The latest news has Rep. Gabrielle Giffords (D-AZ) making progress in her fight to survive and overcome the injuries she sustained when a gunman attacked a community meeting she convened last weekend. (The New York Daily News story at the link above also has a chilling string of 9-11 calls—it’s a little too much for this site, but you can go there to hear it.)
Yesterday, the House of Representatives passed H. Res. 32, to express its sense with respect to the shooting. It honors all the victims, but especially Rep. Giffords, and the heroes who did the right thing under extreme duress. To read the text, click on the link to the bill, scroll down to the “Learn More” box, and click on “Read the Bill.”
WashingtonWatch.com joins the House—and so many across the nation—in expressing our sympathy for the injured and condolences to the families of the dead. Such a terrible event.
H. Res. 32 is what we would consider “symbolic” legislation. It doesn’t affect anyone’s rights, government spending, or international affairs. And until the beginning of this Congress, we generally didn’t display such bills on this site. All those bills to rename post offices… We’re all about the rules that affect your life.
But, of course, events like the shooting affect your life, too. And seeing the symbolic actions Congress takes opens another window onto our national legislature, for good or bad. So at the beginning of this Congress we made a new policy to display all bills: substantive, symbolic, and organizational.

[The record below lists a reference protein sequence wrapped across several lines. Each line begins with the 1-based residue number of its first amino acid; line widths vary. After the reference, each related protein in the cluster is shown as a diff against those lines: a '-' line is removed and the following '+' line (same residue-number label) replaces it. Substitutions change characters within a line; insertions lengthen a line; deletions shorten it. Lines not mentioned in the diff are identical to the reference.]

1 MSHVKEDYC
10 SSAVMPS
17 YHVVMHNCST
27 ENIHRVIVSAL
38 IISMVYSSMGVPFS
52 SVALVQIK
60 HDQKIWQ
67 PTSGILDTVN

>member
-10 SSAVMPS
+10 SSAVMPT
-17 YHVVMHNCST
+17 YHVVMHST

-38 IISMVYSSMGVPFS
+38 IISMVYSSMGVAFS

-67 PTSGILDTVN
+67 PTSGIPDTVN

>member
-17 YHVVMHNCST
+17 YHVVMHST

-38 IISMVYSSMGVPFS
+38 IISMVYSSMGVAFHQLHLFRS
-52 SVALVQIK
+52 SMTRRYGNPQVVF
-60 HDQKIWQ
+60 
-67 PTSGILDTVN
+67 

To illustrate, here are some of the other such bills introduced yesterday:
- H. Res. 33, Electing Members to certain standing committees of the House of Representatives;
- H. Res. 34, Expressing condolences to and solidarity with the people of the Commonwealth of Australia as they struggle against deadly floods that began on December 24, 2010;
- H. Res. 35, Recognizing the anniversary of the tragic earthquake in Haiti on January 12, 2010, honoring those who lost their lives, and expressing continued solidarity with the Haitian people; and
- H. Res. 36, Recognizing the significance of Black History Month
These don’t affect you in a direct way, but they affect the way the House runs, and they send messages from the national legislature to our friends in foreign countries and to important communities in the United States.
The signal Congress sent yesterday, and which we join today, is to wish the best to Representative Giffords and all the victims of this tragedy. We’ll hope to see her back in Washington, D.C., before too long, voting on all the bills that reach the House floor, substantive and symbolic.
The current vote on H. Res. 32 is below. Click to vote, comment, learn more, or edit the wiki article on the bill.